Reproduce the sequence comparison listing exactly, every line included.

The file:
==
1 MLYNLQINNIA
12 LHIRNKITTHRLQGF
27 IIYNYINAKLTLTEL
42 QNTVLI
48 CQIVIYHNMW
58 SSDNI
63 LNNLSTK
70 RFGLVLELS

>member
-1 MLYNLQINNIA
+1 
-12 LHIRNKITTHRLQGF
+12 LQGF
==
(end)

1 MLYNLQINNIA
12 LHIRNKITTHRLQGF
27 IIYNYINAKLTLTEL
42 QNTVLI
48 CQIVIYHNMW
58 SSDNI
63 LNNLSTK
70 RFGLVLELS

>member
-1 MLYNLQINNIA
+1 
-12 LHIRNKITTHRLQGF
+12 LQGF